This is the first big action action the Trump administration has taken on trade:
“The Trump administration announced Monday that it will impose hefty tariffs on the cheap, imported panels that have driven the rapid expansion of solar power in the United States, a move that industry groups warn will slow the spread of renewable energy and cost thousands of jobs.
The tariffs come as Trump has vowed to take a tough line against cheap foreign imports that are undercutting American manufacturing industries.
The administration also announced it would impose hefty tariffs on imported large residential washing machines. In both cases, inexpensive imports, mostly from China in the case of the solar panels, have undercut U.S. manufacturers, administration officials said. …
But the move also threatens some of the very types of jobs that Trump has vowed to protect. Companies that install solar panels will be faced with the prospect of having to trim their workforces, as the tariff — which starts at 30% on the imported panels and gradually declines each year — threatens to substantially raise the price of solar power in the United States. …”
“The relief will include a tariff of 30 percent in the first year, 25 percent in the second year, 20 percent in the third year, and 15 percent in the fourth year. Additionally, the first 2.5 gigawatts of imported solar cells will be exempt from the safeguard tariff in each of those four years. …
Following successful trade cases filed by the domestic industry, which levied 40 percent tariffs on Chinese solar imports, China moved production elsewhere and evaded U.S. relief, while maintaining capacity. Today, China dominates the global supply chain and, by its own admission, is looking to increase its capacity to account for 70 percent of total planned global capacity expansions announced in the first half of 2017. …”
This isn’t the first time the US has imposed tariffs on Chinese solar panels:
“The Commerce Department began closing a chapter in a protracted trade conflict with China over solar equipment Tuesday, approving a collection of steep tariffs on imports from China and Taiwan.
The decision, intended to close a loophole that had allowed Chinese manufacturers to avoid tariffs imposed in an earlier ruling by using cells — a major module component — made in Taiwan, found that the companies were selling products below the cost of manufacture and that the Chinese companies were benefiting from unfair subsidies from their government.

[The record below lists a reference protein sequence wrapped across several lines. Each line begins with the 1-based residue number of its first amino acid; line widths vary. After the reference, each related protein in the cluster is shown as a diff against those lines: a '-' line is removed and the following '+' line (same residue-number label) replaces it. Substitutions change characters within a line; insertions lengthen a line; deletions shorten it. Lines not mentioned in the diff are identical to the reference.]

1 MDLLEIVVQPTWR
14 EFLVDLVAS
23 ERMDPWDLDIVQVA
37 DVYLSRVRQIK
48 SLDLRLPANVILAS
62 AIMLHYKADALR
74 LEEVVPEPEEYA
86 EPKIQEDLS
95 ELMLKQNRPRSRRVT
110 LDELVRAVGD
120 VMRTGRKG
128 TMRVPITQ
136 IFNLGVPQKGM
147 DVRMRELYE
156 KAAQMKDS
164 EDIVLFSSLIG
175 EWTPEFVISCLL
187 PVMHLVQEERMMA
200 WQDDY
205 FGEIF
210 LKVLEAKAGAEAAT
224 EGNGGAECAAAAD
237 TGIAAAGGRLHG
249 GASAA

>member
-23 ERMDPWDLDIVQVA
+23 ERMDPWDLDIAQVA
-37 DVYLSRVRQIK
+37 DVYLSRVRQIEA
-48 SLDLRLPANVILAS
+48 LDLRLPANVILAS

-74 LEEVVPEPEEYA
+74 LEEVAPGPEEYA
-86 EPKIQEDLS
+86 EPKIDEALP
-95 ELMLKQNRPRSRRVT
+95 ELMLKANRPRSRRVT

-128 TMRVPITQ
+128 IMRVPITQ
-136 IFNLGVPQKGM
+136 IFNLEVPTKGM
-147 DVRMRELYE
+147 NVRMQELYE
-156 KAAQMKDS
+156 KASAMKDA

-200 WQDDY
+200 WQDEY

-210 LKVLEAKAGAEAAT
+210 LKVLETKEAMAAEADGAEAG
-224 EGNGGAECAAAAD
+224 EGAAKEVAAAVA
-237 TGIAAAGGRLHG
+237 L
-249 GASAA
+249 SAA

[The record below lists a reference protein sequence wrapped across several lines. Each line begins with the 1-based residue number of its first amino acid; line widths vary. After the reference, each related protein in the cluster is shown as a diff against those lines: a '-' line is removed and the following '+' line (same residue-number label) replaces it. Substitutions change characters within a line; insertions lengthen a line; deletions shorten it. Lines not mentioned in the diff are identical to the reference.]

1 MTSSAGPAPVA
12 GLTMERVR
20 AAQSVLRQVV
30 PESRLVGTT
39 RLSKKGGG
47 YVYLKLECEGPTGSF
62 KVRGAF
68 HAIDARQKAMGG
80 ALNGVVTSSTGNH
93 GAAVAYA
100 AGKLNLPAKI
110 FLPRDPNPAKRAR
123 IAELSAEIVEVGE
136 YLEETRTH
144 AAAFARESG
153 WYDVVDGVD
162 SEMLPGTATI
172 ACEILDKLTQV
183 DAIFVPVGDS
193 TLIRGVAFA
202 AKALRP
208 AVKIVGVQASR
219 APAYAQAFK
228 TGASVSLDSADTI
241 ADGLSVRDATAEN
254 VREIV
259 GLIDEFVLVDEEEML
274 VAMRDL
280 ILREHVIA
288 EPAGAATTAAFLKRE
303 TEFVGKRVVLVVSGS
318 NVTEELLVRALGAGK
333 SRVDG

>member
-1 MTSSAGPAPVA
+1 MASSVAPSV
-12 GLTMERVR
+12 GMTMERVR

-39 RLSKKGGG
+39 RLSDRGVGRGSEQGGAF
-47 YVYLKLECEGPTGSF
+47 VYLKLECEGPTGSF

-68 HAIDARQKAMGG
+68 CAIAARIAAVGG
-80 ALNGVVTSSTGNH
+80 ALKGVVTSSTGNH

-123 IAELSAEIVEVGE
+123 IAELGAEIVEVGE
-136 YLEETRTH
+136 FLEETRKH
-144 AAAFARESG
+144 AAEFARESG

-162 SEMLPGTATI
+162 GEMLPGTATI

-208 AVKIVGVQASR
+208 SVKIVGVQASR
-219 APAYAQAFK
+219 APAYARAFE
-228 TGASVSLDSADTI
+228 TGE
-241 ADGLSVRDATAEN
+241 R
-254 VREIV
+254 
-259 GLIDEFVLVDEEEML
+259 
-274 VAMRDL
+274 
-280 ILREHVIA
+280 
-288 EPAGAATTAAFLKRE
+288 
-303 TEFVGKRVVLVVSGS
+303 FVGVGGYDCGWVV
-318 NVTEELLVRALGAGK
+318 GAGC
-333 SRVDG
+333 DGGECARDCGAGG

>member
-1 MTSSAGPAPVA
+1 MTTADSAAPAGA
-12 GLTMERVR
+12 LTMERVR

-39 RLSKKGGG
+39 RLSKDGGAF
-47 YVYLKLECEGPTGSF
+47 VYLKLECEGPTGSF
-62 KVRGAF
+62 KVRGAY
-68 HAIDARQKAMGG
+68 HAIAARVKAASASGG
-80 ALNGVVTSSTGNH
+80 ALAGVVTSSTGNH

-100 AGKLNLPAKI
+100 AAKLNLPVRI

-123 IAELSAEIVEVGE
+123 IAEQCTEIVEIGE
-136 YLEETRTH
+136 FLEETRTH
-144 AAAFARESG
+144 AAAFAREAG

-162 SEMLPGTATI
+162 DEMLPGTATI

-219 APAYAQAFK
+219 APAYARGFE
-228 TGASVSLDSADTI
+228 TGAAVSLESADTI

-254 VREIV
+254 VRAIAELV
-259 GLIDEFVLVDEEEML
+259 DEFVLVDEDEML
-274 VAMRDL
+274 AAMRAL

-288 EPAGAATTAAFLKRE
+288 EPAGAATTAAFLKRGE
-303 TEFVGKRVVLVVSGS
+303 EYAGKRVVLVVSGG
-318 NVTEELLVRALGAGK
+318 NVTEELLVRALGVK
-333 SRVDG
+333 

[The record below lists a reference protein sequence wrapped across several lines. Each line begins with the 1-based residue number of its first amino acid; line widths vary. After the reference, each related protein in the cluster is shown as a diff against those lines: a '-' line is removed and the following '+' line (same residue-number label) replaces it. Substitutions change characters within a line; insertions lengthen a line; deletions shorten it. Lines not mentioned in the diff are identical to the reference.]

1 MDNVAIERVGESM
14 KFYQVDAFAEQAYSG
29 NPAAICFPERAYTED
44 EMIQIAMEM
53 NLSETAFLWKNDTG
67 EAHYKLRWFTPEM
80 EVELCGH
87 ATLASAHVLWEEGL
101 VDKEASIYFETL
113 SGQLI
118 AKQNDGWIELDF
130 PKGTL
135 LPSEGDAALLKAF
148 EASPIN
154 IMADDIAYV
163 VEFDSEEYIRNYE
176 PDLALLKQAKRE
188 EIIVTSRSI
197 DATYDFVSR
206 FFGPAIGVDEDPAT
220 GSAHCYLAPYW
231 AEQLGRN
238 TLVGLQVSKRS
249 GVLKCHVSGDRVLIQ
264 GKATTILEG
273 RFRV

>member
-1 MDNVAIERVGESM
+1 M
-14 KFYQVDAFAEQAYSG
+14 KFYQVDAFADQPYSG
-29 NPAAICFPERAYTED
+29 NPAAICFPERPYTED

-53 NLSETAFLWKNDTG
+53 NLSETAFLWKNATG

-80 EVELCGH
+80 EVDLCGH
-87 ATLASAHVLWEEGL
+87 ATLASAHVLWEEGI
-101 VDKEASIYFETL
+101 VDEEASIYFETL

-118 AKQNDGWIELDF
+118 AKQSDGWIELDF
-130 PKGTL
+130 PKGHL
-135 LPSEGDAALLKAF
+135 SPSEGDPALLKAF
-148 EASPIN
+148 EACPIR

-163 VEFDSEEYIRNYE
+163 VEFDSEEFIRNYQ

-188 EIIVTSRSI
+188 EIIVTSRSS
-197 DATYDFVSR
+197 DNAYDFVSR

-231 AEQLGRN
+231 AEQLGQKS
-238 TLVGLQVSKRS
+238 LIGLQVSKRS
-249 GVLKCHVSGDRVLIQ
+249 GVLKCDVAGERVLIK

The department announced anti-dumping duties of 26.71 percent to 78.42 percent on imports of most solar panels made in China, and rates of 11.45 percent to 27.55 percent on imports of solar cells made in Taiwan. In addition, the department announced anti-subsidy duties of 27.64 percent to 49.79 percent for Chinese modules. …”
“In 2012, the federal government added anti-dumping duties to Chinese solar panels, but manufacturers exploited a loophole that allowed them to bypass the duties by moving final assembly to Taiwan.
When US solar manufacturers tried to get another set of tariffs installed in 2013, Chinese companies moved production to Germany, South Korea, Singapore, and Malaysia. …”
These tariffs are an attempt to rectify that mistake:
“The tariffs unveiled Monday apply to all imported solar photovoltaic cells and modules, the main technology on panels that convert solar energy into electricity.
While the action is targeted at imports from China, Trump’s tariffs apply to all imports, since Chinese manufacturers have moved operations to other countries. …”
While this is good news, the bad news is we have outsourced our trade policy to the WTO:
“The dispute is likely to be settled eventually by the Switzerland-based World Trade Organization (WTO), where China and other countries are nearly certain to challenge the tariffs as a violation of international law.
The provision under which Trump took action has been used rarely, and its tariffs are almost always struck down by the WTO. The last time it was used was in 2001 for steel imports, and the WTO overturned the penalties. …”
China will challenge these tariffs at the WTO. That’s when the moment of truth will come for the Trump administration. It will have to shit or get off the pot when it comes to its rhetoric about globalism.